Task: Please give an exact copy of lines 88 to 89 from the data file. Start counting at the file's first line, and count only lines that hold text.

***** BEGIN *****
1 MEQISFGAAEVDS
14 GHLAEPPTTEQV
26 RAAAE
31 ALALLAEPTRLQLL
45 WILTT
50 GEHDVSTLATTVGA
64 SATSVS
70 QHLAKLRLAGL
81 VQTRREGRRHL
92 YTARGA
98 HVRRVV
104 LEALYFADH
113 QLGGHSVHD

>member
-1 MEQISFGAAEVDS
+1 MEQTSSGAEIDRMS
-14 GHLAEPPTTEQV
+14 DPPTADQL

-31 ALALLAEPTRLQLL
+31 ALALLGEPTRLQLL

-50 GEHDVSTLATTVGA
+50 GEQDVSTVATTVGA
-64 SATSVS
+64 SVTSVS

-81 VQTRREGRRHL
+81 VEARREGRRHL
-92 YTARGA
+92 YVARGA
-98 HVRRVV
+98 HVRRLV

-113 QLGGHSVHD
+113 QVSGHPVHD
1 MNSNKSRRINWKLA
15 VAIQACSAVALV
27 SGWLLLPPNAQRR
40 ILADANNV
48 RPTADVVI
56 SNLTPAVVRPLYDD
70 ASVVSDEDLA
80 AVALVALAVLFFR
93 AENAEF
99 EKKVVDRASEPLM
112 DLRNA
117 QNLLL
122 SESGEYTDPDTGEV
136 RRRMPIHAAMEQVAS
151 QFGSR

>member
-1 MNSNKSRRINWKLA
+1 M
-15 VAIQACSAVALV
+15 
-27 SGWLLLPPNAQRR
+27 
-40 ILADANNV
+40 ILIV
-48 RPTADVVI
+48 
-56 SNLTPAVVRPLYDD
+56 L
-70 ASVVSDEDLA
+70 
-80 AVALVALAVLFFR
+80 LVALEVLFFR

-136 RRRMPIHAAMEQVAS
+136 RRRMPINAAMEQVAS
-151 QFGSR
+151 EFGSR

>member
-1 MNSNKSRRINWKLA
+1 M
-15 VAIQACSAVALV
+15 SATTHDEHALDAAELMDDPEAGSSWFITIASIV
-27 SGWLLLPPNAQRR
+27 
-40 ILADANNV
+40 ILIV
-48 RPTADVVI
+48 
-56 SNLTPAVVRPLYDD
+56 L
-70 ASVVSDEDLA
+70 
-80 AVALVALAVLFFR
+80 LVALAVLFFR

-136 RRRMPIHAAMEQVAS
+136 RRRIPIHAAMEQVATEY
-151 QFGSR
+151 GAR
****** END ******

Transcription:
-151 QFGSR
+151 GAR